Jan 8, 2020
$1.5M set for nutrient management projects, including for cherry, in California

The California Department of Food and Agriculture Fertilizer Research and Education Program announced more than $1.5 million in grant funds are being awarded to agricultural organizations and universities as a result of the Fertilizer Research and Education Program Grant Program 2019 grant cycle.

These grants will fund seven research projects to improve the efficiency of nitrogen (N) fertilization in California agriculture, reduce the associated environmental impacts, and advance farmers’ understanding and implementation of best management practices (BMPs) for fertilizer application in farmlands.

Funded Research Projects:

1. Developing a Nitrogen Mineralization Model for Organically Managed Vegetable Farms on the Central Coast – Joji Muramoto, University of California Cooperative Extension.

This project will create a database of organic fertilizers and amendments, crop residues and soil organic matter, cataloguing the rates at which N becomes available as these materials decompose. The principal investigators (PIs) will use this information to develop an N mineralization model for organic vegetable production in coastal California that can be integrated into CropManage, a decision-making tool for irrigation and nutrient management.

2. Immobilization of Nitrate in Winter-Fallow Vegetable Production Beds to Reduce Nitrate Leaching – Richard Smith, University of California Cooperative Extension.

To enhance the process of immobilization during the winter-fallow period in vegetable production beds, this project will study the application of green waste materials that can sequester residual soil nitrate and reducing leaching. This green waste application should stimulate soil microbial activity to keep excess N in the surface layers of soil.

3. Next Generation Nitrogen Management Training for Certified Crop Advisors (CCAs) – Doug Parker, University of California Agriculture and Natural Resources (UCANR).

The goal of this training program is to communicate best N management practices and increase the ability of CCAs to make informed recommendations to growers, thereby improving both environmental quality and crop productivity. This project will develop exam and study materials as well as a video series for the next evolution of the UCANR/FREP (Fertilizer Research and Education Program) CCA Training program.

4. Irrigation and Nitrogen Management, Monitoring and Assessment to Improve Nut Production while Minimizing Nitrate Leaching to Groundwater – Thomas Harter, University of California, Davis.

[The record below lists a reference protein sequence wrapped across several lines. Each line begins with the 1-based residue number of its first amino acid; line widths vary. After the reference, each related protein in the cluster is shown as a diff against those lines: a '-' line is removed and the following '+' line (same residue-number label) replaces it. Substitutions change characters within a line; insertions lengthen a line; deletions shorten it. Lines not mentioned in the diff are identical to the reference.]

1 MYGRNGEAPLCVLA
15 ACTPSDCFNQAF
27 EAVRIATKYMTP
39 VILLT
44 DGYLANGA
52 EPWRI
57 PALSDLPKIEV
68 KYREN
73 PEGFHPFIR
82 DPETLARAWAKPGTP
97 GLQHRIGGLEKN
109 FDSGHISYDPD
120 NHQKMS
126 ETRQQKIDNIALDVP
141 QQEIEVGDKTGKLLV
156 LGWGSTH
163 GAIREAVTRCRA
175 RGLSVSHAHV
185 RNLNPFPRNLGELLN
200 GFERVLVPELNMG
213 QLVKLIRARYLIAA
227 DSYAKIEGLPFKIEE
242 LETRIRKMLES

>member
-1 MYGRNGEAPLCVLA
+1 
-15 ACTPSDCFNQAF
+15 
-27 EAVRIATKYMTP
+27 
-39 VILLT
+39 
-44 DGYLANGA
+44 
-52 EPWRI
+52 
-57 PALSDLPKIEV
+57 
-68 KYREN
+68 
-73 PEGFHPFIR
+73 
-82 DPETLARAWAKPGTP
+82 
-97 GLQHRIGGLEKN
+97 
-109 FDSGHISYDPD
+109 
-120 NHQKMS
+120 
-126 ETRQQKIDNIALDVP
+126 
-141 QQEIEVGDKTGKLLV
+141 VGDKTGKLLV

The efficacy of high-frequency-low-concentration (HFLC) fertilization will be demonstrated in this project under real world conditions as an economically and environmentally promising practice. This work will also compare three water quality monitoring approaches for regulatory compliance.

5. Developing Nutrient Budget and Nutrient Demand Model for Nitrogen Management in Cherry – Patrick Brown, University of California, Davis.

This project will develop nutrient demand curves to guide the quantity and timing of fertilizer application in cherry. Through this work the PIs will develop and extend nutrient BMPs for cherry cultivars.

6. Promoting the Adoption of CropManage to Optimize Nitrogen and Irrigation Use through Low-Cost Data Loggers and Cellular Modems for Spanish-Speaking Growers in Santa Cruz and Monterey Counties – Gerry Spinelli, Resource Conservation District of Santa Cruz County.

The focus of this project is the development of affordable data loggers. These data acquisition devices will be designed to work with the CropManage tool. The PIs will also work closely with growers to increase the adoption of CropManage usage in the Central Coast.

7. Achieving Efficient Nitrogen Fertilizer Management in California Wheat – Mark Lundy, University of California, Davis.

This project will demonstrate best N management practices in California wheat on field-scale plots in combination with site-specific measurements of the soil, plant and canopy to guide real-time N management decisions. The PIs will provide customized decision-support information produced by a dynamic web-based tool and California-specific models.

Since 1990, FREP has granted more than $20 million through 240 projects focusing on efficient fertilizer use and the protection of California’s environment. A database of research projects is publicly available at: www.cdfa.ca.gov/go/FREPresearch. The FREP Grant Program is currently accepting proposals for the 2020 grant cycle through January 31. Visit http://www.cdfa.ca.gov/is/ffldrs/frep/CompetitiveGrantProgram.html to learn more.





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